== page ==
Image Defects in Black and White Printers and Copiers

I get a lot of calls from customers who have image defects on their laser printers and copiers.  After about 20 years of experience servicing lasers there is one thing true about 95% of the time: It’s the imaging cartridge!

COPIERS: The first thing to do is eliminate the scanner as the source of the defect. Do this by printing (not copying) something from your computer or from the machine menu or a received fax, making sure you are not involving the scanner. If you still have the defect, then the problem is in the printer part of the copier. If not, then the scanner is the problem and, unless there is dirt on the scanner glass, will probably require service.

PRINTERS AND COPIERS THAT DO NOT HAVE A SCANNER PROBLEM: What is an imaging cartridge? For HP printers it is the toner cartridge. Almost all Hewlett Packard, Canon, Lexmark and Samsung consumer printers and copiers use a single toner cartridge. Brother has a 2 part cartridge: the base(the larger part that the toner cartridge sits in)  is the drum unit. The toner/developer cartridge is the part that is removable.. This is usually just called the toner cartridge. For brother machines, if the print defect is light/spotty print or has marks that repeat about every 1.5 inches, replace the toner cart first. If you are getting defects repeating at about every 3 or  4 inches, remove the toner cart and replace the drum. Reinstall the toner cart in the new drum. (Note: it is a good idea to reset the drum counter, a sometimes arcane  process that varies between machines. The procedure is usually in the user manual. If not, you can call or email for the exact procedure).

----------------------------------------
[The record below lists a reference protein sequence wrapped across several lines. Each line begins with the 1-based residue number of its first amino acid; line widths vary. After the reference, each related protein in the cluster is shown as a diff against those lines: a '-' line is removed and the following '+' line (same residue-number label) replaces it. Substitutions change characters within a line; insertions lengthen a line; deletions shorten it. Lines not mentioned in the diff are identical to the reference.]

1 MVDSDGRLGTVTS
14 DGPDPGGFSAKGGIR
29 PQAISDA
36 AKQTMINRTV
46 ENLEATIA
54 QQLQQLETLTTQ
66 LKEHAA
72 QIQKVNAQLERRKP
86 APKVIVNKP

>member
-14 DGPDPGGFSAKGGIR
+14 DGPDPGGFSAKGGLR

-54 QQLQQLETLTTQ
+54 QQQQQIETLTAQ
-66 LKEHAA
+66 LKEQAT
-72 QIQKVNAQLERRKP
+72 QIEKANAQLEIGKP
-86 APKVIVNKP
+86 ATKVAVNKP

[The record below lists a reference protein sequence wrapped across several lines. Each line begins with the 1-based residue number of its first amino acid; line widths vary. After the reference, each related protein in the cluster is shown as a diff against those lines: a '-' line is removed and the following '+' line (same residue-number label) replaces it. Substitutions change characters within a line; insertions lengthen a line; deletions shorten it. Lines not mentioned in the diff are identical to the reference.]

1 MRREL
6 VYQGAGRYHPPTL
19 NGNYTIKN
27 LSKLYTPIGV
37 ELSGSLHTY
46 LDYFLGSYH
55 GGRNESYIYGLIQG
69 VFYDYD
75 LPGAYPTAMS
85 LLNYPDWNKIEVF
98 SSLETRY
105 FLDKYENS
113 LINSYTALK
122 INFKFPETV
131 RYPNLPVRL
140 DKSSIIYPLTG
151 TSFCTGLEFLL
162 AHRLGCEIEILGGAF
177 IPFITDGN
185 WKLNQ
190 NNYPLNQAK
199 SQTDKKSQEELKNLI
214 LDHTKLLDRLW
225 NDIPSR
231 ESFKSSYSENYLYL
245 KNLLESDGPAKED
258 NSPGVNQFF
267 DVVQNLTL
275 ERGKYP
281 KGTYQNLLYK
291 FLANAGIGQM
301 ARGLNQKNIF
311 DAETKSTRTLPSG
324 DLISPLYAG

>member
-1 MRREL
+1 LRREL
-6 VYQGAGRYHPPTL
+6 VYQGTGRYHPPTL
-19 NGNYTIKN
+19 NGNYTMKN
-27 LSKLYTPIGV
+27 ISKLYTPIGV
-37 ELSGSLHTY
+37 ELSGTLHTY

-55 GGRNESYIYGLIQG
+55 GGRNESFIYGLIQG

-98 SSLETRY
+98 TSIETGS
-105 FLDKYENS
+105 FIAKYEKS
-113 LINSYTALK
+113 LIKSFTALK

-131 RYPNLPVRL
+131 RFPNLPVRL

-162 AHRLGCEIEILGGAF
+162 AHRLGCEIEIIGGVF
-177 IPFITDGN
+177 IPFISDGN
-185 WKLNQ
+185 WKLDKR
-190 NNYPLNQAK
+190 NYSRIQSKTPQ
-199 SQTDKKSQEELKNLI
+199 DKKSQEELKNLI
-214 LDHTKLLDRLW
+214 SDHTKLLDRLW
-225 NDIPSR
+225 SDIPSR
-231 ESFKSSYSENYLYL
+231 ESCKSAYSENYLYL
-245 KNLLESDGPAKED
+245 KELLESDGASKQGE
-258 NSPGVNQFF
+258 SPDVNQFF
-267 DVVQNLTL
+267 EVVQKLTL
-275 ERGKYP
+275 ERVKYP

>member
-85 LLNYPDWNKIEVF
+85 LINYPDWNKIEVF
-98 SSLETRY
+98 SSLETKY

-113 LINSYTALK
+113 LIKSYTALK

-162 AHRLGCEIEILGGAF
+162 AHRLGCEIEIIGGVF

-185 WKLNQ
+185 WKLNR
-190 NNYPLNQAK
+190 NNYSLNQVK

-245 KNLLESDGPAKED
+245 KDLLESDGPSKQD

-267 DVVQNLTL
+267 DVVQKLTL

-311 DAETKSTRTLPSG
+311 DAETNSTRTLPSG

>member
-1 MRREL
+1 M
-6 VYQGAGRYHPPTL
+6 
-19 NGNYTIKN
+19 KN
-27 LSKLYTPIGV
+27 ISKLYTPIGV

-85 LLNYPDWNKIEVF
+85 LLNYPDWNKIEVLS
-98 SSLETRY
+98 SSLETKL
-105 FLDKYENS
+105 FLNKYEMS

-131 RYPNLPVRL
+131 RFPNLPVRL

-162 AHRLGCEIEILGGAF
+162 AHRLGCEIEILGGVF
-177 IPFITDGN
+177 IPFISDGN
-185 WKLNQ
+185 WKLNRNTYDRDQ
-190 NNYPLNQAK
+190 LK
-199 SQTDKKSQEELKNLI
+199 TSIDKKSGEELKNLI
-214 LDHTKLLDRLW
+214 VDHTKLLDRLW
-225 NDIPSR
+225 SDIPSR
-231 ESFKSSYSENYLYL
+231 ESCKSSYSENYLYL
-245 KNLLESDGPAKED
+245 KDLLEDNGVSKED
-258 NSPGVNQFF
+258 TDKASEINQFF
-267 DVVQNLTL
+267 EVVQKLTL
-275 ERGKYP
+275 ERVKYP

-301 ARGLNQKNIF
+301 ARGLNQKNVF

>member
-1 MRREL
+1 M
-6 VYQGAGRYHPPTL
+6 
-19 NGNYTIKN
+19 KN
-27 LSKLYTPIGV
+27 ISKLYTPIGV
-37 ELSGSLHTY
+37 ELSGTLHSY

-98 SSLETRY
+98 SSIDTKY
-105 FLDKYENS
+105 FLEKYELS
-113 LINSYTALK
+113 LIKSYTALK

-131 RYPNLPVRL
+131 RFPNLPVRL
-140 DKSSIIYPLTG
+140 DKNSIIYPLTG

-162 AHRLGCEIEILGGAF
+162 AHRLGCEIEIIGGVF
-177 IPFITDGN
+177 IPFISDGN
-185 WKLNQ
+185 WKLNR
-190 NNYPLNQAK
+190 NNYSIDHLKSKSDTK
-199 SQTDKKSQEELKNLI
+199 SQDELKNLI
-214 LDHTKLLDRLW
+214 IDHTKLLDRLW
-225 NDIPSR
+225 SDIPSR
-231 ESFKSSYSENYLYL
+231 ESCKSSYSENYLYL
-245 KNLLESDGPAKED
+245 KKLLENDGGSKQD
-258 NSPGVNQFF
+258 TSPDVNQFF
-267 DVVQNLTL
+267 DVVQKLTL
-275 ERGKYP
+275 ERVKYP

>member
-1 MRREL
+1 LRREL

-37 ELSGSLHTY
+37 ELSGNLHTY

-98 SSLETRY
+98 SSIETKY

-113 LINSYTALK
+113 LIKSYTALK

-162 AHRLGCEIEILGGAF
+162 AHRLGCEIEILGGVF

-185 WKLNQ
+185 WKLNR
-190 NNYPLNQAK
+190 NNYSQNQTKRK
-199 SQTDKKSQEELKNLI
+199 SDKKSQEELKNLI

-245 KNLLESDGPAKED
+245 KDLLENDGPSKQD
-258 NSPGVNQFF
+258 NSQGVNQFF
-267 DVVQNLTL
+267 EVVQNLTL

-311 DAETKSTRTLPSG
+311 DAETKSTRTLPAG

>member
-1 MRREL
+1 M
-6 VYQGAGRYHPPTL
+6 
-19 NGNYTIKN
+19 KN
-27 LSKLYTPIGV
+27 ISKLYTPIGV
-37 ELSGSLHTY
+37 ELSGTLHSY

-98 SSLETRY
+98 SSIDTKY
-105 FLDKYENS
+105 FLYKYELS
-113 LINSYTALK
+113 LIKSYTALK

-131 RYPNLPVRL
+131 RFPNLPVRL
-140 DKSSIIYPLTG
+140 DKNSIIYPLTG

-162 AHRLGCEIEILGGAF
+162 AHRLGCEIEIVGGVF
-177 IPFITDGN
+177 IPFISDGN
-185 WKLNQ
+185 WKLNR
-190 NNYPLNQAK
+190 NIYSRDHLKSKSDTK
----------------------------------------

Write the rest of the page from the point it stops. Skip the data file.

Sharp nearly always separates the drum and the toner/developer units.


A typical imaging cartridge is composed of a drum, a developer assembly and a toner supply, 3 essential items for a laser product to work. Now for those of you owning HP lasers, you only know about the “toner cartridge” so where are the other 2 assemblies? Calling an HP cartridge a “toner cartridge” is actually a misnomer: it really contains all 3 assemblies in 1! So, if you have an hp laser, 95% of the time, it is the “toner cartridge”.

Now, what about printers that have separate assemblies such as the Brother laser printers?

When you remove toner cartridge in a Brother printer, the assembly you are holding is actually the drum assembly with the toner mounted in it. So, 95% of the time, if you have a print defect, it will be the drum. Keep the toner and put it into the new drum. Do you get feeling like something is missing? Remember when I said that lasers require 3 assemblies to create an image? So, where is the developer assembly in a Brother imaging unit? Give up? The so-called “toner” you are replacing is actually a combined toner-developer assembly.

Some manufacturer’s like Xerox and Panasonic have all 3 assemblies separate, mostly on their older machines. The  drum is the 9 to 12” wide roller that is usually green or brown. Be careful not to nick or scratch this drum, or you will get a spot repeating every 3 to 4 inches.

Imaging cartridges cause most of the image defects on laser printers. Just because you replaced it 2 weeks ago, it still must be suspect if a defect appears. If you happen to have the old cartridge, stick it back in. Even if it has it’s own defect, if the defect is different than the one you had, then is new cartridge that is defective. It is a good idea to keep a used cartridge for just such diagnosis.

Defects other than the imaging cartridge: I save that discussion for my next blog or “How to do a Half Test”.

If you need additional assistance, you can always call or email me.

John Scudder